Make no mistake: the following is a work of fiction. In the 21st Century, truth wears many faces — and one of them is false
Last weekend (although, these days, I have no fear of assassination) I was sitting with my back to the wall in a Tiki Lounge, sipping a Singapore Sling. The room was crowded and oddly dim for Polynesia, so I didn’t see the 30-something somebody approach — until he spoke.
“Are you being ironic?”
Even though I hadn’t been ironic since Thursday afternoon, I said yes and volunteered that I was surprised that anyone noticed. He hovered for a few seconds in a crooked smile. I identified myself as a journalist from Indiana (which wasn’t strictly a lie) and said, “I’d like to tell your story.”
“What is it?” he answered
“A completely authentic pickup line?” I asked.
“I like your style,” he said and sat down.
“I like yours, too. Are you a hipster?”
My new friend Mason (not his real name) said labels were for the media and the weak, and swept his arm religiously across the room. “Those are hipsters,” he said, and leaned in close, “but most of them aren’t real.”
“How can you tell?”
“You can smell the Urban Outfitter from here,” he said, coming out of the lean.
“See that piece?” he pointed limply to a group half turned away from us, twitching their thumbs, “It’s a Galaxy.”
Satisfied with himself, he drank his beer – a Miller High Life – from the bottle.
My new friend might not have been a hipster but he could obviously tell a smartphone brand from facial glow alone. This was definitely a man of high property.
“Most of what you see wasn’t here in oh-eight,” he said. “SoMo was fresh then. The music…” he straightened his limp hand and made a definite high line in the air, “… was tall.”
His tone told me I didn’t understand. I didn’t.
He pointed in several directions with both hands.
“There were thrifts and ground floors and Molly Rag Scratch played the Biltmore. See that?” He vaguely pointed again. “He drives a car. It’s Modo but really. He probably works for his father.”
Across the room, I didn’t notice a sweater-tight tee shirt, pointing with his nose, or the three other sweaters who followed him.
“Come on,” Mason said.
We walked, head nodding through the bar and out the back door into a night-bright alley where the sweaters stood in the roadway looking at me.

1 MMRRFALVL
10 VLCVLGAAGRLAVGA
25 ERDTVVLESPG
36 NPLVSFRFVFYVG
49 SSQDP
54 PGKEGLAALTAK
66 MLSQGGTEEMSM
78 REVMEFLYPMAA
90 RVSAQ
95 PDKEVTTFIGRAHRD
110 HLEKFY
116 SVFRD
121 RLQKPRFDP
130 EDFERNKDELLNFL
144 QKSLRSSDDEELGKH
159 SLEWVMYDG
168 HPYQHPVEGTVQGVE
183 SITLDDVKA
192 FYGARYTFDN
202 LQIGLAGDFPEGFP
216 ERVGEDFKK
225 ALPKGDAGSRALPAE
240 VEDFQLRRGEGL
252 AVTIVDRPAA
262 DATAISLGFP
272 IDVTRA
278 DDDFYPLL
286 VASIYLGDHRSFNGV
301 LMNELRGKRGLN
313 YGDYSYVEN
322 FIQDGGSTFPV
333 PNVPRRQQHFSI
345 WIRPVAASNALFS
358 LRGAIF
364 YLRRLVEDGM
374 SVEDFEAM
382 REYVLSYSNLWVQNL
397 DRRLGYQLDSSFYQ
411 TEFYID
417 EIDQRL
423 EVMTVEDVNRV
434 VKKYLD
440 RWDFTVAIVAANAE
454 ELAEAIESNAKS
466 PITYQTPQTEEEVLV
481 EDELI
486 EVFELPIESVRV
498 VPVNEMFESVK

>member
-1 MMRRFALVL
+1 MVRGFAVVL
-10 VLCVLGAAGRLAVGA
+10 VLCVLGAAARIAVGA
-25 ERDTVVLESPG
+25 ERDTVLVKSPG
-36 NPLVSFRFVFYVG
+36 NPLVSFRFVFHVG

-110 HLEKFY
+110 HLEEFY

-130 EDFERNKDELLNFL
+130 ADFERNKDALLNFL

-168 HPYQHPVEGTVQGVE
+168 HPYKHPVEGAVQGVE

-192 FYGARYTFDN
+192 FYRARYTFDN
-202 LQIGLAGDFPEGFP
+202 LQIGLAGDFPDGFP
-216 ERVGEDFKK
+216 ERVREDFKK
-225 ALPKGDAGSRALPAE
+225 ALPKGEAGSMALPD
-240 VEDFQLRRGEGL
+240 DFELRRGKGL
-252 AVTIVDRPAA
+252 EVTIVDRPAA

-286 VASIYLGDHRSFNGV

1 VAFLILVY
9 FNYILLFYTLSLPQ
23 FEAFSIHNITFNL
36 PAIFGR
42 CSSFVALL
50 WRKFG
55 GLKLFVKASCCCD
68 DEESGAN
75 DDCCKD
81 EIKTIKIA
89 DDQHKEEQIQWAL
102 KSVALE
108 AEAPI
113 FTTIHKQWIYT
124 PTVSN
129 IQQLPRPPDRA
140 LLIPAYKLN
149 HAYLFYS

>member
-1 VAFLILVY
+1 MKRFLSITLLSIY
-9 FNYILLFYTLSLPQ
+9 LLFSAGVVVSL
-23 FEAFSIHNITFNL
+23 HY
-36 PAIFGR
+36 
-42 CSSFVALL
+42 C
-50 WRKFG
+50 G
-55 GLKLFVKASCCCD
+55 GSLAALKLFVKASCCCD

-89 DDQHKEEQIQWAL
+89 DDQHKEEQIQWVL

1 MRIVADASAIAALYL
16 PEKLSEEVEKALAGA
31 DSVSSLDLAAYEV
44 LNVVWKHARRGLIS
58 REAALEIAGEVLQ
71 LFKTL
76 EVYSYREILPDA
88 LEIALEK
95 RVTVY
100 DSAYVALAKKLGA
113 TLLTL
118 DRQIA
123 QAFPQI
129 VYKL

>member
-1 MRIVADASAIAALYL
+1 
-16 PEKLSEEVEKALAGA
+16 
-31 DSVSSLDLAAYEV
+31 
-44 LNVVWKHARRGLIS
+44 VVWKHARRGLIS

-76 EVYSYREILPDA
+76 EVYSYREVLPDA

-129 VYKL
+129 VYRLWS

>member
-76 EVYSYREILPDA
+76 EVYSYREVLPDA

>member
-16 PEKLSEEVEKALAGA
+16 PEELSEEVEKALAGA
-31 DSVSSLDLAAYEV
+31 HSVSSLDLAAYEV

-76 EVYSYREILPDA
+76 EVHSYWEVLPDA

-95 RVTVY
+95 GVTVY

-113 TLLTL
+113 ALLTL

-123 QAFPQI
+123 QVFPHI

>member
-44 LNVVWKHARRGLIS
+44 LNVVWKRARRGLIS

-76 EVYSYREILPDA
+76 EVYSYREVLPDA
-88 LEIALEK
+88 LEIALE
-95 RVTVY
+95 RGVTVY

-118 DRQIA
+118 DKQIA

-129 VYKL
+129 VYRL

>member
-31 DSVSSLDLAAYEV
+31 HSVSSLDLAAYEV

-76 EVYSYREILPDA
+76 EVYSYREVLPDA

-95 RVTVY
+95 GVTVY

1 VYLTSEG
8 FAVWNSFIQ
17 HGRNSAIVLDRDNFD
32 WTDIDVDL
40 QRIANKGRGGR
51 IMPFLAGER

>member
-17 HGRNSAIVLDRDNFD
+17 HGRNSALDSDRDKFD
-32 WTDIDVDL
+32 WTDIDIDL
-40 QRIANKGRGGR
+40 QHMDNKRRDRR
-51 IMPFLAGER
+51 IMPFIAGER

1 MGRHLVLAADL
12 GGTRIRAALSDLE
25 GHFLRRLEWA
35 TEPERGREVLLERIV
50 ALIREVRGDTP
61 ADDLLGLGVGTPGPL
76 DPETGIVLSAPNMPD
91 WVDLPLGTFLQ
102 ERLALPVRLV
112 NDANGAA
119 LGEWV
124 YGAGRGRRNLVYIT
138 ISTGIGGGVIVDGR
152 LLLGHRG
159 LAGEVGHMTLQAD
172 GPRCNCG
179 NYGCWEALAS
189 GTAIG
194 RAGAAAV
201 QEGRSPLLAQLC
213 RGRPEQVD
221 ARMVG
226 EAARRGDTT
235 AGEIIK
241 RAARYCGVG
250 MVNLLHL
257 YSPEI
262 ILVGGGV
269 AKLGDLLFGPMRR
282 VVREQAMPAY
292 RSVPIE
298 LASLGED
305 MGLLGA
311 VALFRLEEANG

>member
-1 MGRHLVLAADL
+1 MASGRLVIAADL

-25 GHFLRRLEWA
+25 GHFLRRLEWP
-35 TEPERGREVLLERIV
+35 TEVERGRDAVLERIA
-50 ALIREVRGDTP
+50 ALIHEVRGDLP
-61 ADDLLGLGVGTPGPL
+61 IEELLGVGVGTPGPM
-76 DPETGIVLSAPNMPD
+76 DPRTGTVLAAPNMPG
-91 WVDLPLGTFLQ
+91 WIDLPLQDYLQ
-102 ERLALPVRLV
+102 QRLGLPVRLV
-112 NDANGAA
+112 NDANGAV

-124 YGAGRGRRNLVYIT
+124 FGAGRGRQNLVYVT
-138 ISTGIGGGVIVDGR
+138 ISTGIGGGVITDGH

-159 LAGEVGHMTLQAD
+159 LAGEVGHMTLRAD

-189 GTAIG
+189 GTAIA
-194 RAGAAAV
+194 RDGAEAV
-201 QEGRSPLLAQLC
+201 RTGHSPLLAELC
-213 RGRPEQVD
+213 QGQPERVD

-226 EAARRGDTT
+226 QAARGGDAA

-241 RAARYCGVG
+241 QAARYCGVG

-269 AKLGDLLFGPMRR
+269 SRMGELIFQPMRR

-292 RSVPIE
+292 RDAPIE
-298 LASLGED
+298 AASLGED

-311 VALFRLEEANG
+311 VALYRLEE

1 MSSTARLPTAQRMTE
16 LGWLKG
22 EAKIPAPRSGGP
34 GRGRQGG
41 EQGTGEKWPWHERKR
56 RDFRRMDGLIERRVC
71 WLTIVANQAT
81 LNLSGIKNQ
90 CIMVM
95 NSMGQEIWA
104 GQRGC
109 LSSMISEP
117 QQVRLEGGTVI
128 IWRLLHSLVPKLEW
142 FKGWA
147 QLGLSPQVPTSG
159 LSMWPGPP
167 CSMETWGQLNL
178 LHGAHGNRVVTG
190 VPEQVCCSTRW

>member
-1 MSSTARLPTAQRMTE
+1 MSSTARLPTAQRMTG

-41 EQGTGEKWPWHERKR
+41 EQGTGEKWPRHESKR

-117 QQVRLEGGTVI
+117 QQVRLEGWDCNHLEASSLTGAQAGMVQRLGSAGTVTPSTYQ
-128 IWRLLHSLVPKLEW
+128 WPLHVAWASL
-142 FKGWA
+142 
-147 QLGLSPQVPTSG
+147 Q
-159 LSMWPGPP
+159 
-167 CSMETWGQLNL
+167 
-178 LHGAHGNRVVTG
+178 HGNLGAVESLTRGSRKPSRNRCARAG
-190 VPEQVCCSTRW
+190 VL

“He’s from Indie,” Mason said.
They were satisfied with that and lit long yellow cigarettes without speaking, then crumbled black hashish into a retro Hefner pipe.
I declined the pipe on the pass around, making a mental note to google “Ketama.” A journalist’s best weapon is a clear mind.
“He’s looking for hipsters.”
“He found one,” said a sweater, pointing a direct finger at Mason. No one laughed.
“The hipsters are gone.” said another one, his words covered in smoke, “Urban genocide.”
“Too many taxpayers.”
“Three chord gnarlome.”
“Molotov!” they all said, simultaneously.
The sweaters were clearly warming to the event.
For the next twenty minutes, they spoke around me. They explain to themselves that once there might have been hipsters here, but that was only a name. This was sometime in the recent past when the neighbourhood had been … somebody said “deck” and the others laughed at him. Whoever they were, these people were social Jules Vernes. They anticipated the trends, saw the tempos, and lived ahead of the mainstream tsunami. Unwilling to accept cultural hand-me-downs from a corporate society, they made their own bold new culture out of leftover fashions and underground movies. However, it was music which set the rhythm; music that varied the direction; travelling through rap, techno, hip hop, dub step and strange indie metal. They settled on music as both the Shiva and Kali of the neighbourhood; first bringing it life but then bringing it people who, drawn by mere musical cool, were neither authentic nor sincere. Like white people going to Harlem, they were tourists and not committed to the circumstantial experience. They became slaves to the scene — no longer creating it.
“But what did you mean when you called them taxpayers?” I questioned, gesturing back to the bar.
Everyone stopped. I had betrayed myself, and now I have broken the mood.
“Ask them,” said a sweater, making an elevated chin. “We have to go.”
We all stulled each other and the sweaters walked down the alley. Mason and I returned to the Tiki room, where our drinks were gone and my table reoccupied. I reached around a young shaggy to retrieve my jacket off the chair. Mason stared sullenly into the corner. He had been dissed in front of the heathen by mere children, and he didn’t like it. We found a place at the end of the bar.
“May I ask you some questions?”
“Something personal, I hope,” he said menacingly.
Wednesday: Interview with a Hipster.
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